Foreign firms ‘wait and see’ on new China rules

Take up of the pilot policy to allow foreign ‘equity investment management enterprises’ in the Shanghai New Pudong Area has been low.

Foreign private equity firms appear to be taking their cue from the Chinese government and adopting a wait and see approach to the pilot policy allowing them to establish wholly-owned Chinese entities in the Shanghai New Pudong Area.

The policy, unveiled in June, offers foreign firms up to June 2010 to register local entities to manage their equity investments. Chinese officials have hinted that it may be possible later on for these local entities, so-called “equity investment management enterprises”, to qualify as domestic GPs, which will be able to form RMB funds to invest in Chinese targets.

For now, having an on-shore entity enables firms to beef up their presence in China and develop local networks with an eye towards the future when new and more relaxed regulations come into being.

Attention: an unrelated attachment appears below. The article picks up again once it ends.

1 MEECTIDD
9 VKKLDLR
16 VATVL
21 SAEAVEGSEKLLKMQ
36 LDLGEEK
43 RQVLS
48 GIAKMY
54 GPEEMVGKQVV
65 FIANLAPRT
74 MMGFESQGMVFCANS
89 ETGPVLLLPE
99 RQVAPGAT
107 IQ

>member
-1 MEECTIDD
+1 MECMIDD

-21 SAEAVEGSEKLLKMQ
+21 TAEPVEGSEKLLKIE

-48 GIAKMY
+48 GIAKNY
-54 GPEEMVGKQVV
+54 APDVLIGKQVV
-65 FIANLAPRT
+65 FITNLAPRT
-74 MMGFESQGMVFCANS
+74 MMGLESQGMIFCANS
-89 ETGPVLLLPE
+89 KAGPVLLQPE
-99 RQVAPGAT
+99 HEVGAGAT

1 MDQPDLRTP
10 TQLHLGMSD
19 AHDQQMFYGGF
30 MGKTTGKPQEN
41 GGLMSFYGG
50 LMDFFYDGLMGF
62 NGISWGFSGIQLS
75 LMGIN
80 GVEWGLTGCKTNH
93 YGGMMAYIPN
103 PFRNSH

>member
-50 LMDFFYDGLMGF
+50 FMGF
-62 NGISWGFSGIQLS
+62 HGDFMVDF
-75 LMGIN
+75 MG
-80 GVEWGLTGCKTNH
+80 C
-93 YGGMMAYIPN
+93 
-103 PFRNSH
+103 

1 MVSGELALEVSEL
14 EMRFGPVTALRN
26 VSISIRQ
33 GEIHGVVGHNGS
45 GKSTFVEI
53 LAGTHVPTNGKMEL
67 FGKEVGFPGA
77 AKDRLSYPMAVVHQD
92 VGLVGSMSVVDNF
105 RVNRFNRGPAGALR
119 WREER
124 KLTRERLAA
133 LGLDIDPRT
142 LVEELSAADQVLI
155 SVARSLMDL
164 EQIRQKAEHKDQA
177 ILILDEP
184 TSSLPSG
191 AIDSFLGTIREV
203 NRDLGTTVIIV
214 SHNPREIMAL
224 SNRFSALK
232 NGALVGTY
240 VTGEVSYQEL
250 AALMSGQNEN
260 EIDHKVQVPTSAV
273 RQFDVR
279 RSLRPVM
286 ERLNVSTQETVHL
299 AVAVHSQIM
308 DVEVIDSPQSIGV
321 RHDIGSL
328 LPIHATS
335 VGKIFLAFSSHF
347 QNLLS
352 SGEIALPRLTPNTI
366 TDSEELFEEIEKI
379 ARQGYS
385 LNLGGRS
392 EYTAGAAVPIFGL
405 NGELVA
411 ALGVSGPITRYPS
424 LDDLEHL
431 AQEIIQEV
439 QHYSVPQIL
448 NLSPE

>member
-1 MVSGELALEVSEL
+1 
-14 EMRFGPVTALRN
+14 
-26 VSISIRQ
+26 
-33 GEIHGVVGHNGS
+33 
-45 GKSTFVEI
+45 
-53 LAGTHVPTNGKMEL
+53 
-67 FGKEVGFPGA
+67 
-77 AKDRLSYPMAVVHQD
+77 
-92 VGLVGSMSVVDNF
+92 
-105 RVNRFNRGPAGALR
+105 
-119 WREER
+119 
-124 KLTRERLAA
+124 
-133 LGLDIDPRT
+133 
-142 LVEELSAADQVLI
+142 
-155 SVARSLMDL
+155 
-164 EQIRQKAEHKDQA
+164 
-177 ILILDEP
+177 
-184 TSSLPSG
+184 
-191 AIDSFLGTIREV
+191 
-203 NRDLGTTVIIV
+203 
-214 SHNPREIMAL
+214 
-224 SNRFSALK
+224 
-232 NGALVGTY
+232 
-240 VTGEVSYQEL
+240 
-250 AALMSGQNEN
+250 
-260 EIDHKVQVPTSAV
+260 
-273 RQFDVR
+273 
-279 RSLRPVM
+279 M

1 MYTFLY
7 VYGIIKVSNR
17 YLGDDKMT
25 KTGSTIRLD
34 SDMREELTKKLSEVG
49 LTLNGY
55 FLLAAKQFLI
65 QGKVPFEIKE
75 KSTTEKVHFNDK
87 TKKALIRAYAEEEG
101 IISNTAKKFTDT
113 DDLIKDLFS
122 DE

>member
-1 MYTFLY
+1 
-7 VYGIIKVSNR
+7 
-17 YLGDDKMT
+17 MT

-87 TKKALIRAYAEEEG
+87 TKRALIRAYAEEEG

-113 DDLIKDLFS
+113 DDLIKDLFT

While the overall response from foreign private equity firms has been positive, only one firm had been known to register under the policy by the end of July; Shanghai Amara Investment Management, a joint venture between Dubai-based Amara Holdings and Shanghai Ding Hai Investment Management, a unit of one of China’s oldest trust fund companies, New China Trust. US buyout firm Blackstone, sovereign wealth fund Oman Investment Fund and investment firm First Eastern Investment Group have also been named in media reports as interested in taking advantage of the policy.

Other firms, however, seem to biding their time on this one. This is not without reason. “There is talk that the Shanghai government is trying to extend the rule to the whole of Shanghai and not just within Pudong,” said Hubert Tse, a managing director and head at Yuan Tai PRC Attorneys, which led a team advising the establishment of DBS Private Equity Enterprise, a $100 million on-shore RMB fund this February.

However, the Shanghai government cannot make such decisions independently. “[It] needs to work with State Administration of Foreign Exchange (SAFE) on foreign exchange issues, and Ministry of Commerce of the People’s Republic of China (MOFCOM) as it approves all foreign direct investment, the tax office and Beijing, before they can come up with a more detailed policy. It is very much an on-going discussion,” Hubert pointed out.